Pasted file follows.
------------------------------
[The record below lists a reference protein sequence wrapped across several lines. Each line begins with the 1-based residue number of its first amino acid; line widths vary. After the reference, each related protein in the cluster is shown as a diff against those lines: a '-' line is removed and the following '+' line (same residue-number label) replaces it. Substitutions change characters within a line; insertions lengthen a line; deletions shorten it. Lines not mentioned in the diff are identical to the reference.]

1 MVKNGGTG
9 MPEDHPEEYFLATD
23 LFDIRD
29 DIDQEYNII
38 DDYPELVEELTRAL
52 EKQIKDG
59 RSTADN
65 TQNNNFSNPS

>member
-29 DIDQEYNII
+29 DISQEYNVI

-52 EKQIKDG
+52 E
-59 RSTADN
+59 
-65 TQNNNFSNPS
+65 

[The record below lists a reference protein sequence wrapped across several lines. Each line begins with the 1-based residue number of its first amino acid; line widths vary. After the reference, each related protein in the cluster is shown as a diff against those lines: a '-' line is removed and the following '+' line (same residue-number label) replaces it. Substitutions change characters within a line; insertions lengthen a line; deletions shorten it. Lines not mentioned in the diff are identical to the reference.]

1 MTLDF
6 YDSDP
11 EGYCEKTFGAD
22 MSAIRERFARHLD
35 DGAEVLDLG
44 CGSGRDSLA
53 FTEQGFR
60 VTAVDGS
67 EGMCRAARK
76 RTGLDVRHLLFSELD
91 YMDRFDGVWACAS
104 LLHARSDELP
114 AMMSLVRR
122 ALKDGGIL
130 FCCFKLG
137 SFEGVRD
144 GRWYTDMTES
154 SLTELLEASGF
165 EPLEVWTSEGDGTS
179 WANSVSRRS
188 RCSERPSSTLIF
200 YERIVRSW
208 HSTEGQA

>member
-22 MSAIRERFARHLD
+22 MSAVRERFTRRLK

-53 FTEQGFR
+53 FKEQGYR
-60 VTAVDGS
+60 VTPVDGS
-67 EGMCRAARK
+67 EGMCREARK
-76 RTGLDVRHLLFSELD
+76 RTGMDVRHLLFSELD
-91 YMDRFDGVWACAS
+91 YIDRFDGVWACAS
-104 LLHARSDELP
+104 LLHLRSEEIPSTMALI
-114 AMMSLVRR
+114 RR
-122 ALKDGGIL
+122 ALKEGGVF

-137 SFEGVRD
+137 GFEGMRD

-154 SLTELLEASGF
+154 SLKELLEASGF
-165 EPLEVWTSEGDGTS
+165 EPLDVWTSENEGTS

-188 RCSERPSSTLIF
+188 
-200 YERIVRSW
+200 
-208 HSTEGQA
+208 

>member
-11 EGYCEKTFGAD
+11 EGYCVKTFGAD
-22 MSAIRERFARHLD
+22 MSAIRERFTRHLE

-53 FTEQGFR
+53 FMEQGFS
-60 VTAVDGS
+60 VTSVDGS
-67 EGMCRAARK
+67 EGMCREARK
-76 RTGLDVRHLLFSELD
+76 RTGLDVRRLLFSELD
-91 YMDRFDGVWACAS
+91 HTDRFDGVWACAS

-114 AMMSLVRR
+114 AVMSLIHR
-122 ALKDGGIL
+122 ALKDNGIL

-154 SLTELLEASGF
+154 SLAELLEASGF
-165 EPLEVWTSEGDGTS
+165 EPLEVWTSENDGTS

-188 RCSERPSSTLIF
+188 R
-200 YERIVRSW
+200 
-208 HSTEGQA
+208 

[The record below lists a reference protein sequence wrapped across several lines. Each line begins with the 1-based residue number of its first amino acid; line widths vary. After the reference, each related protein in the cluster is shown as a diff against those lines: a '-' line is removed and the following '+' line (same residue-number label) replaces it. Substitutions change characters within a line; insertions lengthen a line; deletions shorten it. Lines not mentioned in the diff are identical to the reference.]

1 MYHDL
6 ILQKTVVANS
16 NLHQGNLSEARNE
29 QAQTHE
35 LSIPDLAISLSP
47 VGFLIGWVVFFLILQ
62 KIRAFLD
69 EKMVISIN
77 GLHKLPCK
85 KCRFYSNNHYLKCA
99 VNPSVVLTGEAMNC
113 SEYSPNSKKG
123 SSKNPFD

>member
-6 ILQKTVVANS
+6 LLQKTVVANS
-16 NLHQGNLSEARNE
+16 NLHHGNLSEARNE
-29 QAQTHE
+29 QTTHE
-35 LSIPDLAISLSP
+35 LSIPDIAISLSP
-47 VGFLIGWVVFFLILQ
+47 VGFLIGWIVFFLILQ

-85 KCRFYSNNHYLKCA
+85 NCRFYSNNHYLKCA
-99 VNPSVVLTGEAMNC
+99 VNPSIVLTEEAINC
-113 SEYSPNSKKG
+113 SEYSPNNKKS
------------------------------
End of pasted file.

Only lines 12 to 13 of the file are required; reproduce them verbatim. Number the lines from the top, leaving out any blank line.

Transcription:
+29 DISQEYNVI

-52 EKQIKDG